Private equity funds having made ill-timed “bets” in 2011-2014 in shipping (and we consciously use the term “bets”), now they stand licking their wounds and trying to devise ways to cut their losses short. Never mind grandiose plans for IPOs, market consolidation and bringing turn-around expertise and making a commitment to the industry; we have been the busiest we have seen with advisory, market intelligence, valuation, industry expertise services for disputes, arbitration and litigation between shipowners and financial investors. So much for hopes that private equity could feel the funding gap left in the wake of shipping banks leaving the industry.

True, there are still shipowners with deep pockets who have kept buying vessels well into 2017, despite the asset price bounce compared to all time lows in 2016 for the dry bulk market; however, there are few shipowners that indeed still have deep pockets. German owners may feel sick that they lose ships to other markets and especially to the Greek market, and this can be true to an extent, but on the other hand, few shipowners have been buying and can keep buying on a sustainable basis; most shipowners with ‘seed money’ are almost maxed out and looking for third-party money if they were to keep buying.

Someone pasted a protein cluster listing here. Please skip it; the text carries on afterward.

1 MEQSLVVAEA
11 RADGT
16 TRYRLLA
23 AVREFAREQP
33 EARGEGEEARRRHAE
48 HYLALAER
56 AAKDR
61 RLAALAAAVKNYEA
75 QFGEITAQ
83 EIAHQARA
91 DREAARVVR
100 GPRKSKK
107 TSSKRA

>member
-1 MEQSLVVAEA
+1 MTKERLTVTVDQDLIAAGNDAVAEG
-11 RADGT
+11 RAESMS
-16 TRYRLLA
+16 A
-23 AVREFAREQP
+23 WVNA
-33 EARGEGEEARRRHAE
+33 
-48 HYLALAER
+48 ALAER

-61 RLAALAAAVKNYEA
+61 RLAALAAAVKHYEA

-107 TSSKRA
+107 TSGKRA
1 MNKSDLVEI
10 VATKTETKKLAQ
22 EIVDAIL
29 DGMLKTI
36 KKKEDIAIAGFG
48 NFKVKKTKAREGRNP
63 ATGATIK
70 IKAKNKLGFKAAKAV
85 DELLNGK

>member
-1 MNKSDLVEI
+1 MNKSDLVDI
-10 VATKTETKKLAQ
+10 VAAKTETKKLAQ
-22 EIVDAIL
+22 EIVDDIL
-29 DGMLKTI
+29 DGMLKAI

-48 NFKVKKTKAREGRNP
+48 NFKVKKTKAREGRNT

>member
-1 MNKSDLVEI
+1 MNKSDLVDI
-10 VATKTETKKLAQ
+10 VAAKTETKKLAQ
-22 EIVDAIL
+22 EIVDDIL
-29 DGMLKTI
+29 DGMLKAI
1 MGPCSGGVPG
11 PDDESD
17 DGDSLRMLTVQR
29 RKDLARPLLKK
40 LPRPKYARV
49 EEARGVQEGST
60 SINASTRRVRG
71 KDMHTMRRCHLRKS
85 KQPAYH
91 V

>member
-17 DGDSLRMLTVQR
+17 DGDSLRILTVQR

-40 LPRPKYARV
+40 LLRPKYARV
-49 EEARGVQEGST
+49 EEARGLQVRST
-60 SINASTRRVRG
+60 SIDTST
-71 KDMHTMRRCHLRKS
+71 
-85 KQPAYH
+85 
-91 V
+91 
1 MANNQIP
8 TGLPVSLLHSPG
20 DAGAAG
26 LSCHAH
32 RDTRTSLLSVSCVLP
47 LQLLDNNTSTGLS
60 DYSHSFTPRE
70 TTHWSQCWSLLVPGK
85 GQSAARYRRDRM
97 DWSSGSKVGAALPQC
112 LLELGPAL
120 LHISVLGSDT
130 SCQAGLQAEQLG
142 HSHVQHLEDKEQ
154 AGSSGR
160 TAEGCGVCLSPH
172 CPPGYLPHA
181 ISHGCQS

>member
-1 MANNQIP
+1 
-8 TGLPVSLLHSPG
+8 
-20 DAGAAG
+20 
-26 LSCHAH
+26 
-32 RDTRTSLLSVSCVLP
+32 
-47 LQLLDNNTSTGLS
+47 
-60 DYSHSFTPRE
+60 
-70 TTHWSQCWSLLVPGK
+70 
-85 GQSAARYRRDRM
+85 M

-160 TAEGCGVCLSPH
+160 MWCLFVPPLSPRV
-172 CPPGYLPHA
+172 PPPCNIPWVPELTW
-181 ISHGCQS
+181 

Shipping finance is really the battleground for modern shipping these days, the industry’s ‘soft underbelly’. While one can keep projecting on tonnage demand growth and developing trade patterns, shipping finance will be the field that will make or break shipowners. Shipping finance is getting to be ever more challenging and there is no realistically any reason that the picture will get brighter in the future. Yes, for few publicly listed shipping companies with critical mass, real business plans and solid corporate governance, capital markets can still be the way to go. But for most of the independent shipowners and several of the penny-stock listed shipping companies, shipping finance would be the critical link in their survival and / or success.